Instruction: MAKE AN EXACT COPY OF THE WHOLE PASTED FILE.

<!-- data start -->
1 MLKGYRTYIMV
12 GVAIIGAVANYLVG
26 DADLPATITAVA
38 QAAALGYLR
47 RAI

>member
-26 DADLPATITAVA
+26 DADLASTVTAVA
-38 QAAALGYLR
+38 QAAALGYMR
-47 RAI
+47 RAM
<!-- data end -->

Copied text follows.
1 MLKGYRTYIMV
12 GVAIIGAVANYLVG
26 DADLPATITAVA
38 QAAALGYLR
47 RAI

>member
-26 DADLPATITAVA
+26 DADLASTVTAVA
-38 QAAALGYLR
+38 QAAALGYMR
-47 RAI
+47 RAM